Bottom Line: It was found that adding a proper amount of sodium hydroxide can produce uniform concentrated GNPs with low size distribution; otherwise, the largely distributed nanoparticles or instable colloids were obtained.The low reaction temperature is helpful to control the nanoparticle formation rate, and uniform GNPs can be obtained in presence of optimized NaOH concentrations.The pH values of the obtained uniform GNPs were found to be very near to neutral, and the pH influence on the particle size distribution may reveal the different formation mechanism of GNPs at high or low pH condition.

View Article: PubMed Central - HTML - PubMed

Affiliation: State Key Laboratory Base of Eco-Chemical Engineering, Lab of Colloids and Interfaces, College of Chemistry and Molecular Engineering, Qingdao University of Science and Technology, Qingdao 266042, China. lidx@iccas.ac.cn.

ABSTRACT
The citrate reduction method for the synthesis of gold nanoparticles (GNPs) has known advantages but usually provides the products with low nanoparticle concentration and limits its application. Herein, we report a facile method to synthesize GNPs from concentrated chloroauric acid (2.5 mM) via adding sodium hydroxide and controlling the temperature. It was found that adding a proper amount of sodium hydroxide can produce uniform concentrated GNPs with low size distribution; otherwise, the largely distributed nanoparticles or instable colloids were obtained. The low reaction temperature is helpful to control the nanoparticle formation rate, and uniform GNPs can be obtained in presence of optimized NaOH concentrations. The pH values of the obtained uniform GNPs were found to be very near to neutral, and the pH influence on the particle size distribution may reveal the different formation mechanism of GNPs at high or low pH condition. Moreover, this modified synthesis method can save more than 90% energy in the heating step. Such environmental-friendly synthesis method for gold nanoparticles may have a great potential in large-scale manufacturing for commercial and industrial demand.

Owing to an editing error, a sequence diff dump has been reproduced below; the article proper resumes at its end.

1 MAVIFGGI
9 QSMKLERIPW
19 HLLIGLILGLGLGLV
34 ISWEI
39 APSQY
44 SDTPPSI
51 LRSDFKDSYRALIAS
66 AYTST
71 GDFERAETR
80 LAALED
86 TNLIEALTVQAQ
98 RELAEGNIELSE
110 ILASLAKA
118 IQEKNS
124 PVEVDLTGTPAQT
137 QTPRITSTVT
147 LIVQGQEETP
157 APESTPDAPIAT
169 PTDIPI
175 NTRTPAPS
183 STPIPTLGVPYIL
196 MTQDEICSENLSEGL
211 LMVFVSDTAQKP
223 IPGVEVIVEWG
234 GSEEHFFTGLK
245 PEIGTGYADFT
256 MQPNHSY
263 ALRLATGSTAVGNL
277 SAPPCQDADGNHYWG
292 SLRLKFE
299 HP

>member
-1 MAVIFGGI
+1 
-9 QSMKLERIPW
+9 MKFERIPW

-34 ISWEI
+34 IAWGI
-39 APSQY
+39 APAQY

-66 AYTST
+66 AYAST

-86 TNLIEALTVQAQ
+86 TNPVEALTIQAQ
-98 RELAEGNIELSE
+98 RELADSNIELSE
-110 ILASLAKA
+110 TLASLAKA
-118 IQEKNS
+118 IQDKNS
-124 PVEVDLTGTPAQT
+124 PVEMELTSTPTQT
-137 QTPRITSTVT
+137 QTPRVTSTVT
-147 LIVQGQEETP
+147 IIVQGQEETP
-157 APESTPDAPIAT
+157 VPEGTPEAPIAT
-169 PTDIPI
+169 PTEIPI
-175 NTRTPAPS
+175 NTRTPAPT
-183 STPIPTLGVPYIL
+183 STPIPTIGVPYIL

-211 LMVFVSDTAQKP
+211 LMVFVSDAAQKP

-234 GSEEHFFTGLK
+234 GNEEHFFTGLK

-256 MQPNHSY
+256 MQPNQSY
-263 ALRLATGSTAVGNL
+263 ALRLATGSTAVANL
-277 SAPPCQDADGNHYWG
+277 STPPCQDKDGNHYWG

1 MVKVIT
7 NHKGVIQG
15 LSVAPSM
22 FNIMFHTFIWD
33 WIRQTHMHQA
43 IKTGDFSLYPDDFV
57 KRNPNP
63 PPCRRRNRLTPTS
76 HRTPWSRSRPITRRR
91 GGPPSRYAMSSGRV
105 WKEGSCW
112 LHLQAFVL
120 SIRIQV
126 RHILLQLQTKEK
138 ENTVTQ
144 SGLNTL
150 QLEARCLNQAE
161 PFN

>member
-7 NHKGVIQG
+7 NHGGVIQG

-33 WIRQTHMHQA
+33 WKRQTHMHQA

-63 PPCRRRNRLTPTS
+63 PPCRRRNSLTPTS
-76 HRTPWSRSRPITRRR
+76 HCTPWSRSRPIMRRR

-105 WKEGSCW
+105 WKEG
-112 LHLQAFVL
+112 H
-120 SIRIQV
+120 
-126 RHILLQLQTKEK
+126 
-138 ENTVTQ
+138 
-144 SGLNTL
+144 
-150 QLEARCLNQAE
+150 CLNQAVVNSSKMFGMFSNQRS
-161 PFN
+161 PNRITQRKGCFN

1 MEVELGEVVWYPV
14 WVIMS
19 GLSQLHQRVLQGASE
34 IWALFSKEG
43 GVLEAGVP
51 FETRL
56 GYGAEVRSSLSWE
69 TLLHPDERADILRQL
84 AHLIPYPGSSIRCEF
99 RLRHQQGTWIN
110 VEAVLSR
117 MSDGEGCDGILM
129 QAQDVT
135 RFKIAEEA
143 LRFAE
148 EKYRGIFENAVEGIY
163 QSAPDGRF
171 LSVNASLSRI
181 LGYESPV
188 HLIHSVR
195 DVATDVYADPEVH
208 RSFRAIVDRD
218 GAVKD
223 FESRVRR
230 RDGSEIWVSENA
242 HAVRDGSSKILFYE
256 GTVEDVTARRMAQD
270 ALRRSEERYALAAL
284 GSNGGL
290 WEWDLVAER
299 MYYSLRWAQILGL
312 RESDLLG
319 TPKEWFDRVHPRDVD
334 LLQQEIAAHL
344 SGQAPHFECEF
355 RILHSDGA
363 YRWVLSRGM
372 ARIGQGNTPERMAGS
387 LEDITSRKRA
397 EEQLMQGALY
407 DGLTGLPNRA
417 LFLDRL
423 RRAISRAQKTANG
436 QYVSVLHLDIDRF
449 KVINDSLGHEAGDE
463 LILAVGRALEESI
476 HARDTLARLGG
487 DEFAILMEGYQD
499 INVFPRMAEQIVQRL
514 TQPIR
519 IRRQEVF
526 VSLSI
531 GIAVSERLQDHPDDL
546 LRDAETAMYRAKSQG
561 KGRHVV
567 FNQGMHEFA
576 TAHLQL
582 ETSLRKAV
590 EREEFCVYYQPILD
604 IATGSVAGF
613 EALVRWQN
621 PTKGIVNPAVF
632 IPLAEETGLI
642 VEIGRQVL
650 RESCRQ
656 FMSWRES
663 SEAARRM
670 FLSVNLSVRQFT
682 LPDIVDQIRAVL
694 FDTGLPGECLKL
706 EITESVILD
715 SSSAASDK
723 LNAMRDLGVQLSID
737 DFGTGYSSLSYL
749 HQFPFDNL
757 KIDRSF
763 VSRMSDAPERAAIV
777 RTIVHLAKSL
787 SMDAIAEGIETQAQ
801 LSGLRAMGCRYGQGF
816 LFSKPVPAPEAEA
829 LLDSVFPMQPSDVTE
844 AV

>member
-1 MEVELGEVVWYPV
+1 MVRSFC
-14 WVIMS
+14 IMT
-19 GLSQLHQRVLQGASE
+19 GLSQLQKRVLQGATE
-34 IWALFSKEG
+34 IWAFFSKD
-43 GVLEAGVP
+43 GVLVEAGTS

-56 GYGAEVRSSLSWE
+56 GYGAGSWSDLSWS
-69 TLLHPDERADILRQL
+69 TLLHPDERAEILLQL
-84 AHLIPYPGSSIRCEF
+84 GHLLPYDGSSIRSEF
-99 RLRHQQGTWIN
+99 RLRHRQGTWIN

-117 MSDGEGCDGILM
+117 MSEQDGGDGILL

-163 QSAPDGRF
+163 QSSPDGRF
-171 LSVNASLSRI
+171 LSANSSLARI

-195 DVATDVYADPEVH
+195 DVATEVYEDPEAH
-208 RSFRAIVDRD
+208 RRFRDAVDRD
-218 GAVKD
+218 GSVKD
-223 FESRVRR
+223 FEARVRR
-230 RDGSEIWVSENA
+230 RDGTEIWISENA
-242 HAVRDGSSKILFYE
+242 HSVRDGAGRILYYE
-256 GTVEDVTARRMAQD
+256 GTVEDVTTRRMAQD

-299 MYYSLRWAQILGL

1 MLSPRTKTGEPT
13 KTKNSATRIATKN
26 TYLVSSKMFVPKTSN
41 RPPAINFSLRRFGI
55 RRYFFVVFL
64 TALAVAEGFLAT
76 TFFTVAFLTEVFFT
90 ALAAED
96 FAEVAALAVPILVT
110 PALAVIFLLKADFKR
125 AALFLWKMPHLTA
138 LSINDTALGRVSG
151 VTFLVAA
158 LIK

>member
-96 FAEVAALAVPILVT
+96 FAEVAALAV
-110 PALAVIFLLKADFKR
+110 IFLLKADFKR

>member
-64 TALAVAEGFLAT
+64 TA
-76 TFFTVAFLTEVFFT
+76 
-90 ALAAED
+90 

No MeSH data available.


Related in: MedlinePlus